Rolling Meadows aldermen vote 5-2 to fire city manager who's sued mayor

  • Rolling Meadows City Manager Barry Krumstok, right, is suing Mayor Joe Gallo and the city, alleging employment retaliation.

    Rolling Meadows City Manager Barry Krumstok, right, is suing Mayor Joe Gallo and the city, alleging employment retaliation.

  • The Rolling Meadows City Council voted 5-2 Tuesday night to fire City Manager Barry Krumstok.

    The Rolling Meadows City Council voted 5-2 Tuesday night to fire City Manager Barry Krumstok. Christopher Placek | Staff Photographer

  • Rolling Meadows City Manager Barry Krumstok's office remained closed Tuesday night as the city council met to determine his future.

    Rolling Meadows City Manager Barry Krumstok's office remained closed Tuesday night as the city council met to determine his future. Christopher Placek | Staff Photographer

 
 
Updated 7/13/2021 11:30 PM

Rolling Meadows aldermen took action late Tuesday to fire City Manager Barry Krumstok, a day after the longtime city administrator filed an employment retaliation suit against Mayor Joe Gallo for putting him on administrative leave.

The 5-2 vote in open session came after a 2-hour, 20-minute meeting of Gallo and aldermen in closed session to discuss Krumstok's future. That followed earlier public comment from defenders of both Krumstok and Gallo. Krumstok, who has overseen day-to-day operations at city hall since 2010, wasn't at the meeting.

 

Only Aldermen Kevin O'Brien and Jon Bisesi voted against a motion to direct the city attorney to prepare a notice of termination, for reasons stated in the closed session. The council then unanimously agreed to place Krumstok on paid administrative leave, retroactive from last Thursday to the date of the termination notice.

No further discussion was held in open session, and the mayor and aldermen abruptly left city hall after the vote.

Krumstok's federal lawsuit, filed Monday, alleges Gallo placed him on administrative leave and called for his resignation last Thursday in retaliation for his 2019 report that concluded then-Alderman Gallo harassed a fellow council member. Krumstok said in the suit that Gallo, since becoming mayor in April 2019, has threatened him with termination a half-dozen times because of the internal city investigation.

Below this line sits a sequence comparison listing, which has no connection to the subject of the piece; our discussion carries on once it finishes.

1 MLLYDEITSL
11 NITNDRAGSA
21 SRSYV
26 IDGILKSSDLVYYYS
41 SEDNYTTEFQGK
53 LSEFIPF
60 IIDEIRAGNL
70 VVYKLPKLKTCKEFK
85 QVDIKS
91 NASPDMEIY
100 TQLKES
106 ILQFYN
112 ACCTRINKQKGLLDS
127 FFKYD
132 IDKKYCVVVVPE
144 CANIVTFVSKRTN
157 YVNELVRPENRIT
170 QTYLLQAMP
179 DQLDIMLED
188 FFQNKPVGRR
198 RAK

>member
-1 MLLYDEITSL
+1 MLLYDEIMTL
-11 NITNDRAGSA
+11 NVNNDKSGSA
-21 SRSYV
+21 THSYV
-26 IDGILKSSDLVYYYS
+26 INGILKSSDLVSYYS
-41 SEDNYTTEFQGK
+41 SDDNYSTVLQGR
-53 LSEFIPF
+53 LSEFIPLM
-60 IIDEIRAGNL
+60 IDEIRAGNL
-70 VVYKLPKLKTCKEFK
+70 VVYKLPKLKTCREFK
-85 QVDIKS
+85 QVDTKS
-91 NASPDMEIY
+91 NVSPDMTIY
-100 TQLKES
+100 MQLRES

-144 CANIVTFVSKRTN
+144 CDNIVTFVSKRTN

Before the vote Tuesday night, five residents spoke at the meeting in support of keeping Krumstok, including two-time mayoral candidate and former Planning and Zoning Commission Vice Chairman Dave Whitney.

"I've worked with Mr. Krumstok in volunteer activities for over 15 years here," said Whitney, who lost the 1st Ward aldermanic race in April. "I've never known Mr. Krumstok to do anything that would negatively impact the city. He's always been ethical, fair and upfront."

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Former state Rep. Suzie Bassi, the city's representative on the Meet Chicago Northwest tourism bureau board for a decade until recently stepping down, cautioned the council to be aware of the legalities of their decision and the expense of litigation.

"It is embarrassing to have the city of Rolling Meadows be in a position where what has happened may very well be illegal, not to mention despicable and reprehensible to treat a member of the staff in such a manner without due process, without an opportunity to at least understand what they're doing," Bassi said.

Three people defended Gallo against accusations of anti-Semitism leveled by Krumstok in the lawsuit. Krumstok alleges Gallo complained about the frequency of Jewish holidays he took off work.

"The mayor has treated me and my religion with utmost respect," said Nancy Mau, who worked with Gallo to set up a recent vaccination clinic and other activities. "Joe is not an anti-Semite."

Krumstok, 51, a city employee since 1999, has seven months left on his current $195,794-a-year contract. Gallo has named city Finance Director Melissa Gallagher acting city manager.

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